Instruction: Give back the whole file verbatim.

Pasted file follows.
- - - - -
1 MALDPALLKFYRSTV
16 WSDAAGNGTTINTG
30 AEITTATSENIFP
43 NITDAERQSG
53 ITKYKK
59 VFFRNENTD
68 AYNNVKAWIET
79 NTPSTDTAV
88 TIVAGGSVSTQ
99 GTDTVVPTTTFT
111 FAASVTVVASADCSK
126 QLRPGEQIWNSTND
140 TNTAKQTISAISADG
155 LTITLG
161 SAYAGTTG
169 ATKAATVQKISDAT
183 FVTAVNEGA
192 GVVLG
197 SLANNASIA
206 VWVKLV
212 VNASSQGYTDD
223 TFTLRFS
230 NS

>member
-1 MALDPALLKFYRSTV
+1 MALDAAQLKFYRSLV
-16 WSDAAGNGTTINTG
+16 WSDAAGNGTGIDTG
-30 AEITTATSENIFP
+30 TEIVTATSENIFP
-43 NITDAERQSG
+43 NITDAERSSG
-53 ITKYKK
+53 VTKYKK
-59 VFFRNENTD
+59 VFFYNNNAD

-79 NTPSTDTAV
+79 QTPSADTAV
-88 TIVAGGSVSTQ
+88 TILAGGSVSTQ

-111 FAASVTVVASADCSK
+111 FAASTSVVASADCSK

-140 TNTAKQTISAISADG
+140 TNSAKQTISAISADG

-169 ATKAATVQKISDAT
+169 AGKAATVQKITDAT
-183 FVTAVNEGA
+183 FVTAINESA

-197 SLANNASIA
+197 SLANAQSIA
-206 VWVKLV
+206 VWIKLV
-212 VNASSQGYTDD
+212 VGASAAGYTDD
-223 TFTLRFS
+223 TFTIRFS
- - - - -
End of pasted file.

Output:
1 MALDPALLKFYRSTV
16 WSDAAGNGTTINTG
30 AEITTATSENIFP
43 NITDAERQSG
53 ITKYKK
59 VFFRNENTD
68 AYNNVKAWIET
79 NTPSTDTAV
88 TIVAGGSVSTQ
99 GTDTVVPTTTFT
111 FAASVTVVASADCSK
126 QLRPGEQIWNSTND
140 TNTAKQTISAISADG
155 LTITLG
161 SAYAGTTG
169 ATKAATVQKISDAT
183 FVTAVNEGA
192 GVVLG
197 SLANNASIA
206 VWVKLV
212 VNASSQGYTDD
223 TFTLRFS
230 NS

>member
-1 MALDPALLKFYRSTV
+1 MALDAAQLKFYRSLV
-16 WSDAAGNGTTINTG
+16 WSDAAGNGTGIDTG
-30 AEITTATSENIFP
+30 TEIVTATSENIFP
-43 NITDAERQSG
+43 NITDAERSSG
-53 ITKYKK
+53 VTKYKK
-59 VFFRNENTD
+59 VFFYNNNAD

-79 NTPSTDTAV
+79 QTPSADTAV
-88 TIVAGGSVSTQ
+88 TILAGGSVSTQ

-111 FAASVTVVASADCSK
+111 FAASTSVVASADCSK

-140 TNTAKQTISAISADG
+140 TNSAKQTISAISADG

-169 ATKAATVQKISDAT
+169 AGKAATVQKITDAT
-183 FVTAVNEGA
+183 FVTAINESA

-197 SLANNASIA
+197 SLANAQSIA
-206 VWVKLV
+206 VWIKLV
-212 VNASSQGYTDD
+212 VGASAAGYTDD
-223 TFTLRFS
+223 TFTIRFS